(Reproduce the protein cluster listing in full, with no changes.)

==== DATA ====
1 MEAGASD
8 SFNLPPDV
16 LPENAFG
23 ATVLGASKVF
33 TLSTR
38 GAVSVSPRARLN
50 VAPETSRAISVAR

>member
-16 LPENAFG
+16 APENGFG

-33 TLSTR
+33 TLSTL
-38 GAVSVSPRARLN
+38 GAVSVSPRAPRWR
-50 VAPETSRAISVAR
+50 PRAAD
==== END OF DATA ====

1 MEAGASD
8 SFNLPPDV
16 LPENAFG
23 ATVLGASKVF
33 TLSTR
38 GAVSVSPRARLN
50 VAPETSRAISVAR

>member
-16 LPENAFG
+16 APENGFG

-33 TLSTR
+33 TLSTL
-38 GAVSVSPRARLN
+38 GAVSVSPRAPRWR
-50 VAPETSRAISVAR
+50 PRAAD